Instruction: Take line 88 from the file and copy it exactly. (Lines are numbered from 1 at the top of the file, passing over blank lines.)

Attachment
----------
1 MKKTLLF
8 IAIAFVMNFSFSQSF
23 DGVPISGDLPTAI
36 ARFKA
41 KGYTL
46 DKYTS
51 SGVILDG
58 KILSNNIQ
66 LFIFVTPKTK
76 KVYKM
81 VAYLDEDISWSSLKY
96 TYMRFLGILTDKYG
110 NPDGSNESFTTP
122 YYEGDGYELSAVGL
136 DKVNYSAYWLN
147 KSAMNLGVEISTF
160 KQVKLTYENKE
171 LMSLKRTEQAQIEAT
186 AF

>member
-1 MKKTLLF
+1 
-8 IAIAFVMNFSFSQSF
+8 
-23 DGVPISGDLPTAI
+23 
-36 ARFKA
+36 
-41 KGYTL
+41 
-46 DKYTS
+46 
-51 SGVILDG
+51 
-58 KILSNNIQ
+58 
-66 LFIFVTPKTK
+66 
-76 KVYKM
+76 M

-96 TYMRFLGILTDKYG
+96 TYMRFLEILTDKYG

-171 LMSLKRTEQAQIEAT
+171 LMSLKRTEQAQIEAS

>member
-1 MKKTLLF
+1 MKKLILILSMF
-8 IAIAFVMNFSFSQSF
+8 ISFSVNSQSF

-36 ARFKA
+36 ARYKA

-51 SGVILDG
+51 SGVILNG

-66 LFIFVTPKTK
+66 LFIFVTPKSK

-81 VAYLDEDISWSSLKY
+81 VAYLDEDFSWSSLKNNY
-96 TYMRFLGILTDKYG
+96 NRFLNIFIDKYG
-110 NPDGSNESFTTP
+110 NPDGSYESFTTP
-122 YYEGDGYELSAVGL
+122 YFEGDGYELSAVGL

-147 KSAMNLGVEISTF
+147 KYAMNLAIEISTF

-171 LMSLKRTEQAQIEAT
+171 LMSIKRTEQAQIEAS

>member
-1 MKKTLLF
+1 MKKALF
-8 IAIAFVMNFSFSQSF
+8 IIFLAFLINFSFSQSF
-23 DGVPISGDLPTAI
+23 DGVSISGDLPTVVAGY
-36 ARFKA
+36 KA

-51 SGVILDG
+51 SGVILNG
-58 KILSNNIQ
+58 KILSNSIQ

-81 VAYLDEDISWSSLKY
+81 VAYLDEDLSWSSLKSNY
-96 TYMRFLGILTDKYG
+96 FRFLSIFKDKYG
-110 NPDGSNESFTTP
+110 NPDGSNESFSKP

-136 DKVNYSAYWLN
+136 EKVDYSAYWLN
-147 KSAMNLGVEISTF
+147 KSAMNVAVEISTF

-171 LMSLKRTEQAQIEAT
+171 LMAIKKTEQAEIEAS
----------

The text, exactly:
+136 EKVDYSAYWLN